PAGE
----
A simple, isolated front is modeled using a turbulence resolving, large-eddy simulation (LES) to examine the generation of instabilities and inertial oscillations by surface fluxes. Both surface cooling and surface wind stress are considered. Coherent roll instabilities with 200–300-m horizontal scale form rapidly within the front after the onset of surface forcing. With weak surface cooling and no wind, the roll axis aligns with the front, yielding results that are equivalent to previous constant gradient symmetric instability cases. After ~1 day, the symmetric modes transform into baroclinic mixed modes with an off-axis orientation. Traditional baroclinic instability develops by day 2 and thereafter dominates the overall circulation. Addition of destabilizing wind forcing produces a similar behavior, but with off-axis symmetric-Ekman shear modes at the onset of instability. In all cases, imbalance of the geostrophic shear by vertical mixing leads to an inertial oscillation in the frontal currents. Analysis of the energy budget indicates an exchange between kinetic energy linked to the inertial currents and potential energy associated with restratification as the front oscillates in response to the vertically sheared inertial current. Inertial kinetic energy decreases from enhanced mixed layer turbulence dissipation and vertical propagation of inertial wave energy into the pycnocline.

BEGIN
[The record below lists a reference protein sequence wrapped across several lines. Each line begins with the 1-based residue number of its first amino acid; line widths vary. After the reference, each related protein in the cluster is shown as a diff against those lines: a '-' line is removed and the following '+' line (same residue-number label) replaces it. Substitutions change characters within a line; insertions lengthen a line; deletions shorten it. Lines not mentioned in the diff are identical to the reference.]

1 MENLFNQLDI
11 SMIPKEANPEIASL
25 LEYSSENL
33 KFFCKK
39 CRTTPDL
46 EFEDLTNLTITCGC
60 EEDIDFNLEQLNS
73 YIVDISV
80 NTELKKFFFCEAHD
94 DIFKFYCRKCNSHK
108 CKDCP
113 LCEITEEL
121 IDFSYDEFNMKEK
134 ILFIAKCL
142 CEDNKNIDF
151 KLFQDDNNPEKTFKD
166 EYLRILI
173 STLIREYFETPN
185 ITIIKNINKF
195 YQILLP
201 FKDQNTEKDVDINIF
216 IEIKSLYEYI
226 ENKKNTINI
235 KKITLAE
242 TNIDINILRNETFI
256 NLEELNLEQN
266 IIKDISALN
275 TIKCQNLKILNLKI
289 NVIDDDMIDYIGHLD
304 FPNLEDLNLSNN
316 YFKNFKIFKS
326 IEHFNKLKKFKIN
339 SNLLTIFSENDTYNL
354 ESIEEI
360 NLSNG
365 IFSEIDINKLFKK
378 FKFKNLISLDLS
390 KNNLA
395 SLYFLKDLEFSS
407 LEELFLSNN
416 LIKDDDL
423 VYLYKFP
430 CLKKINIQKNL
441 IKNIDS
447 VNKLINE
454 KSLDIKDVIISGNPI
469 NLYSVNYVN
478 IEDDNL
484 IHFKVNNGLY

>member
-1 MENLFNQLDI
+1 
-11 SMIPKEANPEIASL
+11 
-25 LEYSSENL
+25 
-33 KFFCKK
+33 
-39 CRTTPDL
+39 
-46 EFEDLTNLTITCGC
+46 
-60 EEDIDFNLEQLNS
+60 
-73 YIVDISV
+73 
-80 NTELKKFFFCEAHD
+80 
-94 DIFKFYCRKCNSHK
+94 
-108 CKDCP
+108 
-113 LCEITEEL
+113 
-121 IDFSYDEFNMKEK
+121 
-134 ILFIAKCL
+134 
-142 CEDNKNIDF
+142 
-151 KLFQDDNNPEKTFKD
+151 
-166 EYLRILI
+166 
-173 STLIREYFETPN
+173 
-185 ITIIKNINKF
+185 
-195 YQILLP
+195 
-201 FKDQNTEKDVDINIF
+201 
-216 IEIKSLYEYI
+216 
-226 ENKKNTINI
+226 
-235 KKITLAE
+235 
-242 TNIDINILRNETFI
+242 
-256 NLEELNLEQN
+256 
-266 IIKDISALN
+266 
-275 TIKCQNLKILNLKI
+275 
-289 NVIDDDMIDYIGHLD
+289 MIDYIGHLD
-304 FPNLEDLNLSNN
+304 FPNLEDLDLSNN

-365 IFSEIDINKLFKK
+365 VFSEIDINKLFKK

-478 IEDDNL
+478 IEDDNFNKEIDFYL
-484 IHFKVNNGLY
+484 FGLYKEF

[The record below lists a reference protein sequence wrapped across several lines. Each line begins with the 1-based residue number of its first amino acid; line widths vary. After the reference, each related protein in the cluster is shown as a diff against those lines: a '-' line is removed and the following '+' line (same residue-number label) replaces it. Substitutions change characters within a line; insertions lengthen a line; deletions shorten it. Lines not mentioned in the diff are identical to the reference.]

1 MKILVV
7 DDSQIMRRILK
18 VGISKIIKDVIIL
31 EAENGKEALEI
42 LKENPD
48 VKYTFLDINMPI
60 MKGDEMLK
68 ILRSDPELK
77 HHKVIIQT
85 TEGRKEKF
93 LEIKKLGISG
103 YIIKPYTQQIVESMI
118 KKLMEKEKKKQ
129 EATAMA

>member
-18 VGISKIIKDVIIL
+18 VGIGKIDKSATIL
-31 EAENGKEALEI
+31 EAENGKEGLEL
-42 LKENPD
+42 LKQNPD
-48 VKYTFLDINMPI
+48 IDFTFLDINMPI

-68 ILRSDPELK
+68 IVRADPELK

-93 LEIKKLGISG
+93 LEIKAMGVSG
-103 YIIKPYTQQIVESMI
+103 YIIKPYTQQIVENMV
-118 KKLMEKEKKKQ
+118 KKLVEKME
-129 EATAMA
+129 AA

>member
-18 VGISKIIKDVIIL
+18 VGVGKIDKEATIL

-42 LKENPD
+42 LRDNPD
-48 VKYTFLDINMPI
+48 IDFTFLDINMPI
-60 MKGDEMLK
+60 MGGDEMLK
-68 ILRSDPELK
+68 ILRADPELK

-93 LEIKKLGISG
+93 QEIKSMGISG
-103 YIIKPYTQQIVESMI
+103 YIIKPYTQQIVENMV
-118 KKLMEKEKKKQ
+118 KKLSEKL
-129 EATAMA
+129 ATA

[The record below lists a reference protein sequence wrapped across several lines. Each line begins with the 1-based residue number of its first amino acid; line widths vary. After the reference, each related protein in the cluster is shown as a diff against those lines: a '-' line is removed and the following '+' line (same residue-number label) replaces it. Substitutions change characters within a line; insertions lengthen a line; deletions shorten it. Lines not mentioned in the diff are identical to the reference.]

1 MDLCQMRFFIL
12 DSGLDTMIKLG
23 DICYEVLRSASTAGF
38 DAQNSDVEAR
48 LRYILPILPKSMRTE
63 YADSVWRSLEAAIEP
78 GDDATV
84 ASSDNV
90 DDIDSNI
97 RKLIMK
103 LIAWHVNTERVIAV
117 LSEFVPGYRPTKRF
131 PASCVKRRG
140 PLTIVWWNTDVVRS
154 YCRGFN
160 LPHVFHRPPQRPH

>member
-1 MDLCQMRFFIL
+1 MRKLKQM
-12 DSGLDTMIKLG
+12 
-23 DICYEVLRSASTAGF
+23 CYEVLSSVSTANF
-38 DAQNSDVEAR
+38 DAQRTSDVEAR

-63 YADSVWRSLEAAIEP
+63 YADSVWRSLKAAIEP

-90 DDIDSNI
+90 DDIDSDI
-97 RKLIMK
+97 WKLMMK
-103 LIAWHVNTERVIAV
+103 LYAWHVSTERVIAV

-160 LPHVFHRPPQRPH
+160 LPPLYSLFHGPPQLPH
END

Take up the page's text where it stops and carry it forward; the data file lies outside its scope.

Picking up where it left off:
Open access
Craig M. Smith and Eric D. Skyllingstad

Abstract